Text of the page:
Look for 'Sexyama' to End his Career with a Bang

Fightland Blog

By Tom Taylor

Photo by Han Myung-Gu/Zuffa LLC

MMA is packed to the edges with sexy fighters. UFC welterweight Alan Jouban is a former male model, and recently signed an endorsement deal with fashion giant Versace. Ronda Rousey, Miesha Tate, and Gina Carano have all graced Maxim’s Hot 100 list. Paige VanZant, Michelle Waterson, Luke Rockhold, and the luxuriantly-locked Elias Theodorou melt hearts wherever they go. But don’t get it twisted, fight fans. When it comes to sexiness, MMA has one true ruler. That fighter is Japanese-Korean welterweight Yoshihiro Akiyama, more widely known by his nickname “Sexyama.”

For all of Akiyama’s chart-topping, heart-stopping sexiness, however, his UFC career thus far has been rather disappointing. Since debuting with the organization at UFC 100 in July of 2009, he’s fought just six times—and just once since 2012. The problem with that is that while sexy fighters are often afforded special opportunities and awarded lucrative sponsorship deals, in the fight game, there’s simply no substitute for fighting. Not even sexiness. And alas, Akiyama just hasn’t been fighting enough.

Luckily, however, that changes this Saturday, when the UFC touches down in Seoul, South Korea with UFC Fight Night 79. On the event’s main card, Akiyama will return to competition for the first time since September 2014, when he takes on undefeated Brazilian Alberto Mina.

Akiyama’s return to competition will not be an easy one. Mina, after all, is not just an undefeated fighter, but one who has never seen the judges’ scorecards. With five knockouts and six submissions among his wins, he’s a venomous finisher who is certainly capable of coaxing a tap from Akiyama, or stopping him on strikes. When Akiyama’s long stretches of inactivity are factored into the equation, things look even bleaker for him. Finally, when Akiyama’s age—he turned 40 in July—and 2-4 UFC record are acknowledged, his chances look slimmer still.  

Then again, most betting outlets do peg Akiyama as a modest favorite—generally in the area of -150 to -200. This can probably be attributed to a few things. First, at 33, Mina is no spring chicken himself. Secondly, like Akiyama, Mina is also returning to competition from a lengthy layoff. And finally, Akiyama is simply the more experienced man—he’s competed more times, under brighter lights, against bigger names. This final point, of course, is an edge that can’t be understated. Yet really, what we have in Akiyama vs. Mina is a pick ‘em fight. It’s a fight that, were Akiyama a young contender, he’d be wise to approach very, very carefully.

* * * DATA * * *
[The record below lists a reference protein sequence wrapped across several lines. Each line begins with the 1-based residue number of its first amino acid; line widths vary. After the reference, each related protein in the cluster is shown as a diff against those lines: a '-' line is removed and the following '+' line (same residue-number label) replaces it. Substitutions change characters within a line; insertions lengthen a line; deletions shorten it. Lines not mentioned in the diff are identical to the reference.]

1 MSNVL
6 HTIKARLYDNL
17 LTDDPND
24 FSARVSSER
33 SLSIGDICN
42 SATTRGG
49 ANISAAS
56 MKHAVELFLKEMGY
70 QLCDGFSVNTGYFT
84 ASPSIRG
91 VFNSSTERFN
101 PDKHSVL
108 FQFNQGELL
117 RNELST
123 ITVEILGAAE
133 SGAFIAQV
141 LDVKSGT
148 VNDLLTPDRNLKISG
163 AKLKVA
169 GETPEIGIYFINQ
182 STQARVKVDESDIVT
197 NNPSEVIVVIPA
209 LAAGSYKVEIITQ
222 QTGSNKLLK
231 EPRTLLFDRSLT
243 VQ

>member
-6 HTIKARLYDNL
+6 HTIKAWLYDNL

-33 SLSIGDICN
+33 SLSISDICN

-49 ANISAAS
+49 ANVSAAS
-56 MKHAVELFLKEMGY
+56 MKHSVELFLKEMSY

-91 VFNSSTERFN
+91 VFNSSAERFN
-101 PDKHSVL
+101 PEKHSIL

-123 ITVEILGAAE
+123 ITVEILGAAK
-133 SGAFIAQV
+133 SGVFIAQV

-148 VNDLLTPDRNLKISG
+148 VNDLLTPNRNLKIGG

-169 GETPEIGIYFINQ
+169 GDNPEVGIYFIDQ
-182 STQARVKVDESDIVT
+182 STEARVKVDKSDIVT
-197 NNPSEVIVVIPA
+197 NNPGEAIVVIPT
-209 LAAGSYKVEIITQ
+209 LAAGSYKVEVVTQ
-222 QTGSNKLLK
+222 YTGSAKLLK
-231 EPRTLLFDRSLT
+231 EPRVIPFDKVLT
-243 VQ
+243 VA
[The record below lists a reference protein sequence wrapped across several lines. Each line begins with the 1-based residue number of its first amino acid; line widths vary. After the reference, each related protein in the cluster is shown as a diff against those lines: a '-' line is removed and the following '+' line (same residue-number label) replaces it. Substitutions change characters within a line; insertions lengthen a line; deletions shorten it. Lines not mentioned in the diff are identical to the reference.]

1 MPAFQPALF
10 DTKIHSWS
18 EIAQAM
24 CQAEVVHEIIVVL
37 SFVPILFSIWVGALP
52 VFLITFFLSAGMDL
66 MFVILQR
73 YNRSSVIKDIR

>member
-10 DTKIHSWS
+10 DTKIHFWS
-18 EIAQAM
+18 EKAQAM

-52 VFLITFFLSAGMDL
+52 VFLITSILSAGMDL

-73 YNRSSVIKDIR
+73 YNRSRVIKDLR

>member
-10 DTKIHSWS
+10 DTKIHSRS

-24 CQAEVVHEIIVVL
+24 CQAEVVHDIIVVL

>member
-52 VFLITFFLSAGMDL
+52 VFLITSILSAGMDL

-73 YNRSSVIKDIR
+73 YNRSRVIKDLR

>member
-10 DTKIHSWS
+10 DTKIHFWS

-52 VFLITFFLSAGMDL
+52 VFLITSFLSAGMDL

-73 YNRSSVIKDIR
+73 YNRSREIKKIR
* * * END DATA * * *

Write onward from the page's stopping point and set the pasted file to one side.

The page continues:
That’s the great thing about Akiyama, though—he’s just never been one for playing it safe. He slugged it out with Alan Belcher in his high-stakes, UFC debut. He did the same against Chris Leben and Michael Bisping in his next two fights. And though his three most recent bouts haven’t produced quite the same level of chaos, the fact is that he’s won Fight of the Night honors in half of his UFC bouts. And now that he’s 40 years old, with his best days undoubtedly behind him, we can expect the decorated Judoka to go for it with even more fervor. Because, really, what’s he got to lose?

Akiyama’s looming comeback is something every sane fight fan is looking forward to, but let’s not misidentify it. This will probably not mark the 40-year-old’s return to regular competition. It’s also unlikely to kick off a late-career title run. Instead, this fight will probably be one of his last chances to get out there, work his vaunted judo, let his hands fly, and pick up another bonus check. Considering the fight will be in South Korea, his ancestral home and the country he represented in the 2001 Asian Judo Championships, he’s even more likely to go out there and put on a show. Yes, Akiyama’s home-turf comeback against Alberta Mina is likely to be one of his last fights ever. As such, look for him to end things with a bang, before riding off, sexy as ever, into the MMA sunset. 


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